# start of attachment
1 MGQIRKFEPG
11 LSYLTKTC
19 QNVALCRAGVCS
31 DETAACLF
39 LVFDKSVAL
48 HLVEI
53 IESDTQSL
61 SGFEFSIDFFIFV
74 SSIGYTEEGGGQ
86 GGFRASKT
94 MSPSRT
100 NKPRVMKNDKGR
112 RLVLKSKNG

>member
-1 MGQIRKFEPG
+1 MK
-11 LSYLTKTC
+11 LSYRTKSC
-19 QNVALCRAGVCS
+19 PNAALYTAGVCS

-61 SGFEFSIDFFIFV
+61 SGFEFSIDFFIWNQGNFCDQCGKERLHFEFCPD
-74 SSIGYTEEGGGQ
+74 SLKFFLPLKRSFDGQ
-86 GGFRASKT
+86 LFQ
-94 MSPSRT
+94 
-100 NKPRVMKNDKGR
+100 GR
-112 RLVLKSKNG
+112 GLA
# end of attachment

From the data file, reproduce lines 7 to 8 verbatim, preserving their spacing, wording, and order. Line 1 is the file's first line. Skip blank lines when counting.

53 IESDTQSL
61 SGFEFSIDFFIFV